‘Horse-drawn carriages trotted tourists past spectacular 18thcentury colonial mansions; vintage river boats cruised the Cape Fear’

September 2011 Kanoo World Traveller 37


Pullman Dubai Mall of the Emirates Summer Special at a Shopping Hotel

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the CORSICAN ODYSSeY | CORSICA

CorsiCan odyssey nigel Farrell explores Corsica’s western coast, delighting in its isolated hilltop villages, stunning seaside towns and delicious local produce

September 2011 Kanoo World Traveller 39


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the CORSICAN ODYSSeY | CORSICA

T

he beaches were still empty, still unspoilt. Nearly 40 years ago, I was working as a deckhand on a sailing ketch owned by an Italian ice-cream millionaire. We were cruising the Mediterranean, and the first stop after leaving Italy was a place that left an indelible memory in my impressionable teenage mind – the breathtaking Golfe de PortoVecchio on the south-east coast of Corsica. We swept in under full sail, past the lighthouse on the Pointe de la Chiappa and into the glorious bay, swathes of undulating forest running right down to the bleached white beaches like great green eiderdowns, and, behind, the first of a small army of mountains which dominate so much of the interior of this verdant, olivine island. The sheltered, sandy coves, guarded by stubby ranks of palm trees; the multicoloured verandas of the little luxury hotels overlooking the marina; the ancient walls of the tiny Genovese town clinging to the cliffs high above the harbour; I fell in love with the place and vowed – one day – to return. Now, for the first time since the early Seventies, I was back in Corsica, flying into Calvi airport in the north, and aiming to spend a week on a leisurely drive down the famed west coast, with the lovely Porto-Vecchio, along with those treasured memories, as our final destination. My first surprise was how little the island has changed. Our journey up to our first stop at the little hilltop village of Feliceto was a delight: poppies and vivid violet borage line the road, alongside great orange and green nets spread beneath the olive trees, ready for an early Corsican harvest, and rows of miniature pillared villas that turn out to be old family mausoleums, a clue to the wealth this northern part of the island must have once enjoyed. Our hotel was like stepping into a 19th-century town house; there’s a chapel on the ground floor, and a sitting-room on the first filled with the Ranucci family’s paintings and furnishings. The current Monsieur Ranucci can be found pottering around the garden in the early morning, watering the plants while his daughter Mireille works on the reception desk. Forty-five minutes’ drive down to the coast led us to Ile Rousse, with its huge, perfectly dimensioned main square, dominated by the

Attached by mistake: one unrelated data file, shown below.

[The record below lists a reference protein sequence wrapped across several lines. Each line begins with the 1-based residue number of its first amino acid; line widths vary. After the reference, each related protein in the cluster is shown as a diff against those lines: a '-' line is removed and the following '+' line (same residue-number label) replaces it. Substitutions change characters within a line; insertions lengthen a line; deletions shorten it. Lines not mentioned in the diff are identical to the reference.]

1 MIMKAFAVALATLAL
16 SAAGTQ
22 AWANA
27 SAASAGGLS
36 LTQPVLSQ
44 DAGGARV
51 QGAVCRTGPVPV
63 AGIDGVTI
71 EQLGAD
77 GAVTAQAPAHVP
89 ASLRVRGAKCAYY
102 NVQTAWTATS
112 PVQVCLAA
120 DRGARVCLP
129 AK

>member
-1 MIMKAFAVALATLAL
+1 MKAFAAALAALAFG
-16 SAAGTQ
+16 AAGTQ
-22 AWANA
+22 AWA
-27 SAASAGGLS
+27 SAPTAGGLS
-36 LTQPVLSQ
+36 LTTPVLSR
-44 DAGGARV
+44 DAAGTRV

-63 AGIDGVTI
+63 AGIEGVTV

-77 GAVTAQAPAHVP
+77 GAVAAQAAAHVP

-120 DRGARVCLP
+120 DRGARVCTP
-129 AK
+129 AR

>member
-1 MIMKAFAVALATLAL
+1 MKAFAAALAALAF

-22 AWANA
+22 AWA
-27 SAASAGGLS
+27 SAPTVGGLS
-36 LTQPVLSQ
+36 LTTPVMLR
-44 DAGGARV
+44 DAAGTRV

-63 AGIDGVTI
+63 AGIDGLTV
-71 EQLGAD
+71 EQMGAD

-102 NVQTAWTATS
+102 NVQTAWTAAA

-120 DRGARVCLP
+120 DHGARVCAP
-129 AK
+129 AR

‘We swept in full sail... and into the glorious bay, swathes of undulating forest running right down to the bleached white beaches’

Opening page: Bonifacio. This page: Palombaggia Beach .

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the CORSICAN ODYSSeY | CORSICA

magnificent Marché Couvert, built in 1844 to resemble a vast open Greek temple, where a morning market is still held (there aren’t many daily markets in Corsica, and this is the best). In the square is a bust in honour of ‘P de Paoli, Liberatoire… La Patricia Riconoscente’ – the famous Pasquale Paoli, who created a free republic of Corsica before the French invaded in 1768. The name Paoli lives on – it appeared in one form or another virtually everywhere we went in Corsica. Heading south, we found ourselves on one of the most lovely and exciting roads I’ve ever driven, twisting and turning endlessly through the mountainous coast road towards Porto. Most Corsican roads have recently been lavished with EU grants and beautifully upgraded, although you need to allow at least twice the time you’d expect to get anywhere. We stopped at the Col de la Croix overlooking the exquisite Golfe de Girolata. Way below, we could see the tiny, isolated village of Girolata itself, which is only really accessible by boat. The inhabitants make twice-weekly excursions by ferry to Porto for supplies. You can walk down a track named after Guy Le Facteur, who is said to make the journey each day on mule to deliver the post, but it takes two hours down, and considerably longer coming back up. Farther south still, we stopped at a wonderful little hotel on the seafront of the sprawling capital, Ajaccio. The approaches to the town are lined with superstores but the centre was a delightful